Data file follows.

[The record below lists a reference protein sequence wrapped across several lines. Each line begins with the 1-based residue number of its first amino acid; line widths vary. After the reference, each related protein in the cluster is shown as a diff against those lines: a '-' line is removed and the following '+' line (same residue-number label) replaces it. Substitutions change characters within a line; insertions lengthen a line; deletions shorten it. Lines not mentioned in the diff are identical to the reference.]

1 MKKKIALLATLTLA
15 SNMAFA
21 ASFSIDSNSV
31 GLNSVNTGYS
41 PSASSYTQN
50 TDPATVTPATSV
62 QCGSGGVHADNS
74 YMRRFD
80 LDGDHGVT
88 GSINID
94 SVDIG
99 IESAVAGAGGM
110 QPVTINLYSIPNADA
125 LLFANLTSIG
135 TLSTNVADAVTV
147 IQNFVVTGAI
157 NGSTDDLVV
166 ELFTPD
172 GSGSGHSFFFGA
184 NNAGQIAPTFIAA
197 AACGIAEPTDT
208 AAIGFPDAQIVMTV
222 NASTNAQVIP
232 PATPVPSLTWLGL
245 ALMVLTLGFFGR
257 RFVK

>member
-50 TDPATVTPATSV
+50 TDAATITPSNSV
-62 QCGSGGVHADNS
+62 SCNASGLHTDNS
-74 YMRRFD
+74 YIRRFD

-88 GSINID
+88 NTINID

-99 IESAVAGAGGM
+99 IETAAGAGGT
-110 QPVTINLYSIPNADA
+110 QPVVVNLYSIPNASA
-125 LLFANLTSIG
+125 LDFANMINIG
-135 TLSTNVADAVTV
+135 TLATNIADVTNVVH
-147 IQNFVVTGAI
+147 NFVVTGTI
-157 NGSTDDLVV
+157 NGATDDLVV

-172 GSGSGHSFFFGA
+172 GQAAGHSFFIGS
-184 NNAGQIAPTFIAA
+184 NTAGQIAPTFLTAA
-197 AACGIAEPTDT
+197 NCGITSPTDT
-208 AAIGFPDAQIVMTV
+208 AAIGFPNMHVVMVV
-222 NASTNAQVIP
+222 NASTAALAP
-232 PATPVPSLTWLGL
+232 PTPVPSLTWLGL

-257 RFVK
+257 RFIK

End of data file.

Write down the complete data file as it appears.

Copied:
[The record below lists a reference protein sequence wrapped across several lines. Each line begins with the 1-based residue number of its first amino acid; line widths vary. After the reference, each related protein in the cluster is shown as a diff against those lines: a '-' line is removed and the following '+' line (same residue-number label) replaces it. Substitutions change characters within a line; insertions lengthen a line; deletions shorten it. Lines not mentioned in the diff are identical to the reference.]

1 MKKKIALLATLTLA
15 SNMAFA
21 ASFSIDSNSV
31 GLNSVNTGYS
41 PSASSYTQN
50 TDPATVTPATSV
62 QCGSGGVHADNS
74 YMRRFD
80 LDGDHGVT
88 GSINID
94 SVDIG
99 IESAVAGAGGM
110 QPVTINLYSIPNADA
125 LLFANLTSIG
135 TLSTNVADAVTV
147 IQNFVVTGAI
157 NGSTDDLVV
166 ELFTPD
172 GSGSGHSFFFGA
184 NNAGQIAPTFIAA
197 AACGIAEPTDT
208 AAIGFPDAQIVMTV
222 NASTNAQVIP
232 PATPVPSLTWLGL
245 ALMVLTLGFFGR
257 RFVK

>member
-50 TDPATVTPATSV
+50 TDAATITPSNSV
-62 QCGSGGVHADNS
+62 SCNASGLHTDNS
-74 YMRRFD
+74 YIRRFD

-88 GSINID
+88 NTINID

-99 IESAVAGAGGM
+99 IETAAGAGGT
-110 QPVTINLYSIPNADA
+110 QPVVVNLYSIPNASA
-125 LLFANLTSIG
+125 LDFANMINIG
-135 TLSTNVADAVTV
+135 TLATNIADVTNVVH
-147 IQNFVVTGAI
+147 NFVVTGTI
-157 NGSTDDLVV
+157 NGATDDLVV

-172 GSGSGHSFFFGA
+172 GQAAGHSFFIGS
-184 NNAGQIAPTFIAA
+184 NTAGQIAPTFLTAA
-197 AACGIAEPTDT
+197 NCGITSPTDT
-208 AAIGFPDAQIVMTV
+208 AAIGFPNMHVVMVV
-222 NASTNAQVIP
+222 NASTAALAP
-232 PATPVPSLTWLGL
+232 PTPVPSLTWLGL

-257 RFVK
+257 RFIK